I unfortunately live in an area where cats in particular are treating as discardable things. I’ve dealt firsthand with strays and their resulting sick and dying kittens, and it never ceases to be heartbreaking as well as maddening. The most recent stray that Dan and I have stepped up to help, by taking him into our household, is Felix. We’re not sure of his age, but based on neighbors’ “sightings” and such we’re estimating that he’s at least 8-10 years of age, if not older.
Taking in a stray cat isn’t easy, especially if it’s an older cat and not a kitten; and especially especially so if you already have cats. Cats never take well to newcomers, especially newcomers who aren’t kittens and thus not worth the effort to get bent out of shape over. But with time and patience, a new cat can be successfully added to a brood – in our case, Felix makes the sixth (Alcide is a stray we took in this past July).
- Isolate the new cat. You’ll want to do this for health reasons, obviously (get the cat to a vet or clinic asap for a check-up as well as vaccinations). But you’ll also want to do it in order to give him time to adjust to being indoors, and just as importantly, to give any existing pets (cats, dogs) time to adjust to the scent, sound, and overall presence of a new cat.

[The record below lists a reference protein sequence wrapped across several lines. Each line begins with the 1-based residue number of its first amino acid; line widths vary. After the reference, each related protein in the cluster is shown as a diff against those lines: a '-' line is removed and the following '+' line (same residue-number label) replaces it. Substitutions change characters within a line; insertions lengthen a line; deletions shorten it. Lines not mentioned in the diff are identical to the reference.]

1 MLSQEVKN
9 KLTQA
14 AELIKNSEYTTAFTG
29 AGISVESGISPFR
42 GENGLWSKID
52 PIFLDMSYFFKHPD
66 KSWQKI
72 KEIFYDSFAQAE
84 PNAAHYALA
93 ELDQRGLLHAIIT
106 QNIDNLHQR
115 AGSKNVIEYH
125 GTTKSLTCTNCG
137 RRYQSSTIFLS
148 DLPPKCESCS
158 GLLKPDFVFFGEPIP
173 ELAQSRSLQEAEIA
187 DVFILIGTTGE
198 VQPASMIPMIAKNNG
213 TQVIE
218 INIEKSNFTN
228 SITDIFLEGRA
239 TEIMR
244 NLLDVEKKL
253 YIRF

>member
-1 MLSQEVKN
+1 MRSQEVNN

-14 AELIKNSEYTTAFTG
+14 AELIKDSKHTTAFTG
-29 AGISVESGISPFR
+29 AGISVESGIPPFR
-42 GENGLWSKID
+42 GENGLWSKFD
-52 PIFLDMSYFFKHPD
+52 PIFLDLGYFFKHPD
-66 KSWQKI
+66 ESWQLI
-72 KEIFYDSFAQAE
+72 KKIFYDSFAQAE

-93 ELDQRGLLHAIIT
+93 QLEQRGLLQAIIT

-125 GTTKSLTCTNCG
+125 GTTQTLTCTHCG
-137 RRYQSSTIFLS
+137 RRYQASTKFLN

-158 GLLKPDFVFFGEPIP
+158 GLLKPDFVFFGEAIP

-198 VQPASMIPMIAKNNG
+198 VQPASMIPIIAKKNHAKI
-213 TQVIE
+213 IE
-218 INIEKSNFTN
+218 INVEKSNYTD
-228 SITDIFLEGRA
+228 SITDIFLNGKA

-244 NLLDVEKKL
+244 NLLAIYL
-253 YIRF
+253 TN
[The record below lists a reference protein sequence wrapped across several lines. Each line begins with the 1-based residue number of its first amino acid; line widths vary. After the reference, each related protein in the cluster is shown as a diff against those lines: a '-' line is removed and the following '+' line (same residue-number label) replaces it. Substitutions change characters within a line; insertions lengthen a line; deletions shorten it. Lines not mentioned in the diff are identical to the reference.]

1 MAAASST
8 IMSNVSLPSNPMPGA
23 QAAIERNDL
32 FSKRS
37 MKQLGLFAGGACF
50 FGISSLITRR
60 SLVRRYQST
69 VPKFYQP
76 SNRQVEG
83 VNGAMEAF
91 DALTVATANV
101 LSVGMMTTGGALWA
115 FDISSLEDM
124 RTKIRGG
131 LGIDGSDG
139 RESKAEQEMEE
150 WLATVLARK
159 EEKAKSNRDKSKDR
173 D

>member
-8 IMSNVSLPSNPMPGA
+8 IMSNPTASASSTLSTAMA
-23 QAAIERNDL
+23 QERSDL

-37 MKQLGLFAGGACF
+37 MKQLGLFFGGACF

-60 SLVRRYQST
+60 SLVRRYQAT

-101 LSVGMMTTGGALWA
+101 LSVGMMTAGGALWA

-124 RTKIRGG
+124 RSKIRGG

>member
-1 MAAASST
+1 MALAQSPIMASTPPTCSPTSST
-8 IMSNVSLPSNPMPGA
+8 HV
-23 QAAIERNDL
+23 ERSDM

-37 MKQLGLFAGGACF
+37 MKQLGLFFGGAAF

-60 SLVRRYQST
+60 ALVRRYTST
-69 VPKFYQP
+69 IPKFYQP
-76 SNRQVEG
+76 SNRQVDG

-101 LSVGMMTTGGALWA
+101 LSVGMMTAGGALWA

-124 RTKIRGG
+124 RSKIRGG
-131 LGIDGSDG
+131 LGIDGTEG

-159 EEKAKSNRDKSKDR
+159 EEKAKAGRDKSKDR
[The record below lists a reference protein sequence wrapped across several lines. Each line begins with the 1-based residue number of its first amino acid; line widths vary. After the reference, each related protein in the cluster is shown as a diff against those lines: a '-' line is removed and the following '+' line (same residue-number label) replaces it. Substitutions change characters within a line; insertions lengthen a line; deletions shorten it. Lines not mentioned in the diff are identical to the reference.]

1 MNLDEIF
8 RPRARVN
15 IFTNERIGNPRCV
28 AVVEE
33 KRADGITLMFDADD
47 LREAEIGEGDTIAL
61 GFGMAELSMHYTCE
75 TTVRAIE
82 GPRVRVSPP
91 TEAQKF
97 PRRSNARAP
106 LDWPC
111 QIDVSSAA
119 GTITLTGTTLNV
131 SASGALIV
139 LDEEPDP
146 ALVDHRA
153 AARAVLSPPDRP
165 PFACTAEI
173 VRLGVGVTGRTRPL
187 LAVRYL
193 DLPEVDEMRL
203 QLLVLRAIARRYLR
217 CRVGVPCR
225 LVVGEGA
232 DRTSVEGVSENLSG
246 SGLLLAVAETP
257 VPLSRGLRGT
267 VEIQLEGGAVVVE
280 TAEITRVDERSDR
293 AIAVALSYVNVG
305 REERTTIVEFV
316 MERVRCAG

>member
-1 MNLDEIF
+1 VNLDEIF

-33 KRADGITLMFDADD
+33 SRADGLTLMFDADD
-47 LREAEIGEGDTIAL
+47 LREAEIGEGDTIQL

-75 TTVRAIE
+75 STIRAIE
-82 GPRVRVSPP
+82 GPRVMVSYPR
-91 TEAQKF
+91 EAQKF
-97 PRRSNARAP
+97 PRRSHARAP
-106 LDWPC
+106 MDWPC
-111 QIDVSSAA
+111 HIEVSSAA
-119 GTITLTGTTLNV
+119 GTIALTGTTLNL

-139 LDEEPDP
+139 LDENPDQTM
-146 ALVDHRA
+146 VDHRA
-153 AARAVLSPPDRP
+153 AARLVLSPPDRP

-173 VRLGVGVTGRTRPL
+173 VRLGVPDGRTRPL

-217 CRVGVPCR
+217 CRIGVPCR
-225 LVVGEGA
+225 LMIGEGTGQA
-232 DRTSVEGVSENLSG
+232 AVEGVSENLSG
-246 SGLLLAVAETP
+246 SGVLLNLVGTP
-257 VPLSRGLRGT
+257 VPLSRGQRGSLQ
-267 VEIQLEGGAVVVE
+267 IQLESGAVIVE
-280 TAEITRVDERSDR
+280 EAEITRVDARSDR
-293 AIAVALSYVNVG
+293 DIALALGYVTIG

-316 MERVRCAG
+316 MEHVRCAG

- Bathe the new cat, and clip his claws, too – but preferably in the opposite order. We were fortunate in that neither Alcide or Felix minded bathing. Both are big boys, but both just sat calmly while we scrubbed them down.
- For bathing: use Dawn or a similar “basic” dish detergent instead of shampoo. It’s great for stripping dirt and debris from fur, and it’s also excellent for smothering and killing fleas! Start by making a thick, frothy ring around the neck of the cat, as this’ll prevent any fleas that are present from running up to the cat’s head to hide (fleas are smart little bastards).
- If you see or suspect fleas, administer a tapeworm treatment; I use and recommend Praziquantel. It can cause minor digestive upset (loose stools, sometimes vomiting), but is otherwise pretty “mellow” in terms of side effects, yet quite effective.
- Provide plenty of food and water – of course!
- Remove all upholstered items, if possible. Strays are known for relieving themselves wherever, and even with the presence of a litter box they may not initially realize that your shower curtain or a pillow is not an appropriate place to go.
- Keep the cat isolated for at least a week, possibly longer if you have cats that seem upset by his presence. Provide plenty of positive attention and reinforcement to all: frequent petting, treats, affection, etc.